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Sprint cars catapult into spotlight as opener nears

After staging 10 races last summer and watching the car count grow and seeing record crowds, speedway promoter John Skinner decides to put the sprints in the limelight

Mail Tribune

WHITE CITY - In the eyes of local stock car racing fans, the sprint cars became the leading class at the Southern Oregon Speedway last year.

They are clearly the fastest cars on the third-mile clay oval, reaching speeds of nearly 100 mph. They possess the most horsepower. Their wrecks are the most spectacular.

And as of Saturday at 6 p.m., when the speedway embarks on its seventh season, the sprints will officially become the track's premier class.

"They bring out the biggest crowds - people go crazy over them," Southern Oregon Speedway promoter John Skinner says. "They're so exciting to watch."

Skinner hesitated to make the sprints his main attraction in past years because the car count was low and the purse money he had to pay out was relatively high. The cars cost the most to build or buy - between $30,000 and $50,000 - and the most to operate.

But after staging 10 races last summer and watching the car count grow to about 20, and seeing record crowds pack the track, Skinner decided to put the sprint cars in the limelight.

They'll replace the modifieds as the premier division and will be on the track 16 times this summer.

"I'm hoping the car count will continue to build throughout the summer and that we can get some good rivalries going," Skinner says.

One rivalry that's expected to resume is between Billy (the Kid) Nutter and Dan Menne. The pair has staged some spirited duels at the White City track in past years but never for a full season.

Both are also making comebacks in 2002. Menne raced only 11 times last season while Nutter also ran a limited schedule due to a bad back.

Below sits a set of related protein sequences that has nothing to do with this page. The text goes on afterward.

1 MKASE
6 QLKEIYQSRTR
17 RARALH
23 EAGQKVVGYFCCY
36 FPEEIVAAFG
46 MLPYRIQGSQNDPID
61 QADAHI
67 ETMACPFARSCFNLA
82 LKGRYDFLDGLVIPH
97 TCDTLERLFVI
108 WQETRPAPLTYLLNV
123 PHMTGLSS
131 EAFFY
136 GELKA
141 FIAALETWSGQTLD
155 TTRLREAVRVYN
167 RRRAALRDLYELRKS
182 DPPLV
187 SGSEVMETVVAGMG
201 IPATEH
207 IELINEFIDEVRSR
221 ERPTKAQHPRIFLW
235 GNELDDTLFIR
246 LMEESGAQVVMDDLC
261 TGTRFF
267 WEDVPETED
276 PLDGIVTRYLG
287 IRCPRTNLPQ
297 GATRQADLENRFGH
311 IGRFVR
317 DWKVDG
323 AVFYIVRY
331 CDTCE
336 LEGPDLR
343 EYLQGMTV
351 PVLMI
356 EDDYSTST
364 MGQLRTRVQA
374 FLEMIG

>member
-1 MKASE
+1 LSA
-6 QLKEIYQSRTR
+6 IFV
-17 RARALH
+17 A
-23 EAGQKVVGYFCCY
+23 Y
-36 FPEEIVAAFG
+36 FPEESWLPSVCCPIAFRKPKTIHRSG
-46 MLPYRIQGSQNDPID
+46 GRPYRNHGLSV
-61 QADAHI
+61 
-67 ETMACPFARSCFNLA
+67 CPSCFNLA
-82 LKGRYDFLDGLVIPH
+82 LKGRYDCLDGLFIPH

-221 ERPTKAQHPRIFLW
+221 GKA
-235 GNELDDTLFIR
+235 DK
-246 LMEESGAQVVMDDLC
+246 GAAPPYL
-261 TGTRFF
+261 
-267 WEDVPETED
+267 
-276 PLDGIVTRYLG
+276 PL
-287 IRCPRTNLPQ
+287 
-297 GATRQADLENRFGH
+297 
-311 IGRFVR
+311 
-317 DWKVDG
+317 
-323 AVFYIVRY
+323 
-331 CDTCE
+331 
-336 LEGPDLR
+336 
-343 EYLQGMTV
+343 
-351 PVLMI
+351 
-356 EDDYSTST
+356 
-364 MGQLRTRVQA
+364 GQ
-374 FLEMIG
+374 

"He (Nutter) came out late last summer and kicked my rear," says Menne, a rancher from Fort Jones, Calif. "That guy can still drive."

Menne purchased a new Maxim Chassis and Gaerte motor. He'll be going full-bore this summer, competing not only at the Southern Oregon Speedway but also on the Northern Sprint Tour and the Civil War Series in California.

The local speedway will play host to NST events on June 25 and July 15.

Menne is so enthused about returning to a full schedule - he plans to compete in 45 events - that he's been spending time in the gym, lifting weights and riding an exercise bike.

"I think it's going to help," Menne says. "People don't realize it, but you can get worn out in a long race. This (working out) is going to help my stamina."

Nutter, meanwhile, missed most of last season with a bulging disc in his back. He contemplated retirement but, after receiving a cortisone shot, visiting a chiropractor and undergoing a series of exercises, he returned for the final two sprint races at the White City track and won them both.

"I was ready to walk away from racing at one point but then I went out and helped a couple guys and the urge came back," Nutter says.

Another sprint car driver to keep an eye on this season is Cale Carder, one of the drivers Nutter assisted last summer. Carder ran exceptionally strong at the speedway's test-and-tune session last Saturday.

"He's gotten to be real fast," Nutter says of Carder. "He's going to win some races, no doubt about it."

A couple of notable changes

have been made for the modified and pro stock classes.

A new eight-inch tire will be bolted onto the modified cars. The tire is made of a softer compound than the old one and is expected to give the cars more traction and, in turn, more speed.

In the pro stock division, a weight minimum of 2,700 pounds - including driver - goes into effect. The new rule isn't likely to be popular with the top drivers, who weighed in at about 2,500 pounds a year ago.

"It's going to slow us down a little and that's frustrating," defending pro stock points champion Jim Walker, Jr. says. "It's like we're becoming a limited late-model class."

With 139 career victories, Walker is the winningest stock car driver in the history of Southern Oregon. He bagged 12 wins in 20 trips to the track last season and added four seconds and two thirds.

Walker's toughest competition might come from his brother, Tony, who was the pro stock points runner-up last season.

Frank Word III, who finished third in points in 2001, is also back and will compete in the modified class as well as the pro stock class this season.

Reach reporter Don Hunt at 776-4469, or e-mail

Sprint cars catapult into spotlight as opener nears